Curt Flood was a proud man and he had experienced unfairness before in his life, and knew that his only option was to seek redress through the courts. At 26, Flood a native of Houston, Texas, rented a home in the suburb of Alamo. He had signed the lease and went to the home with his pregnant wife and four small children. When he got there, he was barred from entering by the owner who was armed with a shotgun. It wasn’t until after Flood had signed the lease, that the owner had discovered that he was a black man. Just prior to signing the lease he was in St. Louis being crowned a World Series Champion in 1964.

Curt Flood could have walked away from that house in Alamo, Texas, just as he could have swallowed his pride and taken the field in Philadelphia, but Curt Flood wasn’t the pride-swallowing type. He filed his lawsuit, and without the support of most of his peers. Only two players, both retired, appeared to testify at his trial, Jackie Robinson and Hank Greenburg. Curt Flood was standing up for all the current players in the major leagues, but none were strong enough to stand with him. Afraid of retaliation from the owners, no active players came to testify or even publicly endorse Flood.

The case would go all the way to the Supreme Court of the United States, and Curt Flood would lose in a 5-3 decision. The court did say that Flood should be allowed to be a free agent, but only Congress could remove the antitrust exemption that allowed the reserve clause to remain in effect.

By the time of the decision in 1972, Curt Flood was out of baseball. While the case was pending, he was traded to the Washington Senators, and played in the 1971 season after sitting out all of the 1970 season. Congress did pass a measure to remove the antitrust exemption and even named the bill after Curt Flood, who would never see the chance to benefit from it. Because of the act, free agency exists today, and scores of players have had the opportunity to play their entire career as humans rather than chattel.

Curt Flood did lead a bit of a tragic existence. He was a heavy drinker and by the time of his retirement a serious alcoholic. After the supreme court ruling he was bombarded with death threats and left the country to open a bar in Majorca, Spain. He went through a few marriages, and was constantly plagued with debt and unpaid child support. He acknowledged that he was a bad father and a heavy drinker. He began to slowly turn things around after a stint in a Barcelona psychiatric hospital and marrying a long-time girlfriend, Judy Pace.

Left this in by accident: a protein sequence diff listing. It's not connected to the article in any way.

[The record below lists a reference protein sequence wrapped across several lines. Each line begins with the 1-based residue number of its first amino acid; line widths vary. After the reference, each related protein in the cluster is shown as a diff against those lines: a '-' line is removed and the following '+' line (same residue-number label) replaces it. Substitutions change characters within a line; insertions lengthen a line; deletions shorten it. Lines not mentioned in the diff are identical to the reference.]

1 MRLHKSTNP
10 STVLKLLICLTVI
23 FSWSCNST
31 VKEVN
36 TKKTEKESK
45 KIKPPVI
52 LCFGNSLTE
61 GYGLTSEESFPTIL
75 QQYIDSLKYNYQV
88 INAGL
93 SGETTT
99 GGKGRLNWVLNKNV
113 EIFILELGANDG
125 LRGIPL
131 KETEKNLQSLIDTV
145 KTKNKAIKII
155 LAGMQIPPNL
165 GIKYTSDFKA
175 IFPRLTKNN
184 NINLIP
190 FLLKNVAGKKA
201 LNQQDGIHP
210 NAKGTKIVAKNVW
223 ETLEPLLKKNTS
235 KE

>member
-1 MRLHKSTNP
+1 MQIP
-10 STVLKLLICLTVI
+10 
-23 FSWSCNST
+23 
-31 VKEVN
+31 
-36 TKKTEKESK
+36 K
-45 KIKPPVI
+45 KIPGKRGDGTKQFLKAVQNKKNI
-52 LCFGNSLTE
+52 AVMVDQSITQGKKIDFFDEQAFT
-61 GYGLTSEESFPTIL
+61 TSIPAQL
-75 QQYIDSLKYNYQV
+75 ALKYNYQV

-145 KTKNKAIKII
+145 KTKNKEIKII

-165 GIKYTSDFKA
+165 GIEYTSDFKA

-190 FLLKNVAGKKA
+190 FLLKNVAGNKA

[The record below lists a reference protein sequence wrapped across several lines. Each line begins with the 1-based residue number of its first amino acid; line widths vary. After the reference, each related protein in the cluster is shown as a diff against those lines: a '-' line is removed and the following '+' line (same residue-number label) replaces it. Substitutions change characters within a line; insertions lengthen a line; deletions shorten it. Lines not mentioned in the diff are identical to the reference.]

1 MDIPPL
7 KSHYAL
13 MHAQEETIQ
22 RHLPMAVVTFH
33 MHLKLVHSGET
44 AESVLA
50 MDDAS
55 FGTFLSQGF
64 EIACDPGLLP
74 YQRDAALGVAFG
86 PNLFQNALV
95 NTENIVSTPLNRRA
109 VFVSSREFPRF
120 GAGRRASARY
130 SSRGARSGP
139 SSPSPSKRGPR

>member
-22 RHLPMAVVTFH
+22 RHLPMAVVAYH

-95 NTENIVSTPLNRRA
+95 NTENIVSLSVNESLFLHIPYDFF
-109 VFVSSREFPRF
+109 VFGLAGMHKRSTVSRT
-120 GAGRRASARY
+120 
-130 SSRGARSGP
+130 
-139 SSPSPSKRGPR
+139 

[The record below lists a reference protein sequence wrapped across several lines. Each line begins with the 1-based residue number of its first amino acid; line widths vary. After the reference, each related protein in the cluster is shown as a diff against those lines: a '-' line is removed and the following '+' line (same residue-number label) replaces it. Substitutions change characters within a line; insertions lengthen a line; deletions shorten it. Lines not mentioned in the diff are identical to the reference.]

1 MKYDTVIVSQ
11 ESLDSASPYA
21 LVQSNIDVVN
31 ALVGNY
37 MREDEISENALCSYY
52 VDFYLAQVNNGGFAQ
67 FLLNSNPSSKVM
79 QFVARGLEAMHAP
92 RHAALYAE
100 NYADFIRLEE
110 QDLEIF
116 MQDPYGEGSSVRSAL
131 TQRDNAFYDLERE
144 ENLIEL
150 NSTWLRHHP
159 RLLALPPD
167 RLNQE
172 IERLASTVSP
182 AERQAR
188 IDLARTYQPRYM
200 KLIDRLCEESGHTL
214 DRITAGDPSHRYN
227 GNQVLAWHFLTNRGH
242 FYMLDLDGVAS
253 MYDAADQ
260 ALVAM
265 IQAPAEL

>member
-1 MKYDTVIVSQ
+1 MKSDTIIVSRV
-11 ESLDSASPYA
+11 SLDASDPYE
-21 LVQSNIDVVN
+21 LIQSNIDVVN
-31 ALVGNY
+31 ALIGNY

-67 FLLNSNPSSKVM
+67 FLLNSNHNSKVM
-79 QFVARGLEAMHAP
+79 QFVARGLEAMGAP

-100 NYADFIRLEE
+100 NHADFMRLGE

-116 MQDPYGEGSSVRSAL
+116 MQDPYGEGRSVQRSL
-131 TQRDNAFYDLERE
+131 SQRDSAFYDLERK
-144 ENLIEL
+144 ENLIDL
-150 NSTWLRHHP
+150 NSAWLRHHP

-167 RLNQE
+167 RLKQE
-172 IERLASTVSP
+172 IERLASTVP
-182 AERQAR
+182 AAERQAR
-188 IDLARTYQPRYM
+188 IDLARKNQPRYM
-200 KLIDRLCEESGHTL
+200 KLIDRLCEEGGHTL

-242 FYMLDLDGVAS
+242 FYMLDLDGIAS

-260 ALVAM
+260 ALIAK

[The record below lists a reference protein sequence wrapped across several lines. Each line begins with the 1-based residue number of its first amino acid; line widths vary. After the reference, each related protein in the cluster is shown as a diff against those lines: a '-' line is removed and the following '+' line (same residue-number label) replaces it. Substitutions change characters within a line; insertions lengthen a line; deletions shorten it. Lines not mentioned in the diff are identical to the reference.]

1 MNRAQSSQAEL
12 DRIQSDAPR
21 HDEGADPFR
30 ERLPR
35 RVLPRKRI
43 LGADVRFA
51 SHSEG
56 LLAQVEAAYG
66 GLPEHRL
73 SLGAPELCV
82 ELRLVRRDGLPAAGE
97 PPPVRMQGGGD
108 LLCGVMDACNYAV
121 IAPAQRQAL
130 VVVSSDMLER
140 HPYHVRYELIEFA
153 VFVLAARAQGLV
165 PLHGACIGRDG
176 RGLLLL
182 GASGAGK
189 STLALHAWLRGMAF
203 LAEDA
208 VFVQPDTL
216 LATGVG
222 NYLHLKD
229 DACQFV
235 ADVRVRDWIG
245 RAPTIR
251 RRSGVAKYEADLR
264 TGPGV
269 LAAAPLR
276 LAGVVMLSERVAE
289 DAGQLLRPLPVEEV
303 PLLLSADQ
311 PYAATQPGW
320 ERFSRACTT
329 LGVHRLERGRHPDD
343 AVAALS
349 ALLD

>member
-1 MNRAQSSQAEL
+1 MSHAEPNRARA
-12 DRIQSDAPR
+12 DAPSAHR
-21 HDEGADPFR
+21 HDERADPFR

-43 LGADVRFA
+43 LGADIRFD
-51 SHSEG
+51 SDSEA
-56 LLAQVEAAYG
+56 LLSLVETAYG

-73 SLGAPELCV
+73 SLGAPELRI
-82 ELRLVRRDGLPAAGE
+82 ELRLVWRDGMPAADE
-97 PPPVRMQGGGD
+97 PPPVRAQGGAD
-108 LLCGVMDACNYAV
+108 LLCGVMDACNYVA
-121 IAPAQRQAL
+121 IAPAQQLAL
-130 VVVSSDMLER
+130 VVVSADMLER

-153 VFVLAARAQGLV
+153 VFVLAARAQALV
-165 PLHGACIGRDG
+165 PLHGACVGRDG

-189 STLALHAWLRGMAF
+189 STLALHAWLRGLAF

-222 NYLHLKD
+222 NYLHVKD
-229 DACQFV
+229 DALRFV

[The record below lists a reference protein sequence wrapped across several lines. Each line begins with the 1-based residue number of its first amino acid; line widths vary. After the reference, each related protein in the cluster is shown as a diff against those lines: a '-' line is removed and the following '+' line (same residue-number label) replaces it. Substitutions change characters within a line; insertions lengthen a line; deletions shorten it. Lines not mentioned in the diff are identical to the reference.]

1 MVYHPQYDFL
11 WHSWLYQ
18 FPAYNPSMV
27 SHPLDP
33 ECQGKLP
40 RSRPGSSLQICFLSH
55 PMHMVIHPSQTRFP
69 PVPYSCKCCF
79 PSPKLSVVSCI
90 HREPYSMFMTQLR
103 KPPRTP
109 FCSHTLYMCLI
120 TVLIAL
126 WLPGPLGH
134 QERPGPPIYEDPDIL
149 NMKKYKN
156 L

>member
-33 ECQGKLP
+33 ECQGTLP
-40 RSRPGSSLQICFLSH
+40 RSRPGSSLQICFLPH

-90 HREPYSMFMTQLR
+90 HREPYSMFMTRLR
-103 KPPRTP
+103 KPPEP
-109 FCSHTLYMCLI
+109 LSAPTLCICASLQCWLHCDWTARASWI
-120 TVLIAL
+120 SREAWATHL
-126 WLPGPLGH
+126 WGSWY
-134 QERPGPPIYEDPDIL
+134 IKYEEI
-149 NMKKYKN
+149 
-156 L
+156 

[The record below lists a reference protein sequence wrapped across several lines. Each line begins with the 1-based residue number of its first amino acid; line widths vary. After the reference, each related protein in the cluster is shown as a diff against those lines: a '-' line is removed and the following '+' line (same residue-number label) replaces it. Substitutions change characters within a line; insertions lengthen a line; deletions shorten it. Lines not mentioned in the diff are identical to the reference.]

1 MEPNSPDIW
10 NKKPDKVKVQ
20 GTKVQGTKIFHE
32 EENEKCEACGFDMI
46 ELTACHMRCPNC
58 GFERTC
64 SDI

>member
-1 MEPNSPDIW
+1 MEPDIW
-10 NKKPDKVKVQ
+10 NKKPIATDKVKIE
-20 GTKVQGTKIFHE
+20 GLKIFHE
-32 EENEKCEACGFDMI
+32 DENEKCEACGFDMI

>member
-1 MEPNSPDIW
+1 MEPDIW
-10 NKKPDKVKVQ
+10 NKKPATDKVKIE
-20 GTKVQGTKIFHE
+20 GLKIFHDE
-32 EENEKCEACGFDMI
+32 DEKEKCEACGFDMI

Just like his bid to reestablish a relationship with his children, recognition would eventually come. In 1992 he was given the NAACP Jackie Robinson award for contributions to black athletes. Even his former team, the St. Louis Cardinals would elect him to their Hall of Fame in 2015 posthumously. He died in 1995 of pneumonia after being diagnosed and treated for throat cancer.

To me the fact that Curt Flood played Major League Baseball and that he did it for two World-Series Champion Cardinals teams is enough to make him a hero. However, Flood was more than just an amazing and skilled athlete, he was a man that stood on principle even when it wasn’t popular to do so.

A trial lawyer is someone who stands in battle on behalf of another. Against all odds, and at times against the system, the trial lawyer must fight, scratch and claw. What goes unsaid is that there is no such thing as a trial lawyer without the brave men and women that decide to fight in the first place. It’s people like Curt Flood and every person I’ve ever had the honor of representing that creates the trial lawyer. The glory, and the accolades should always rest on those brave enough to demand justice in the first place. I thank my Dad and my Aunt for raising me to love the sport of baseball, I thank God for men and women that show us what bravery really is, people like Curt Flood.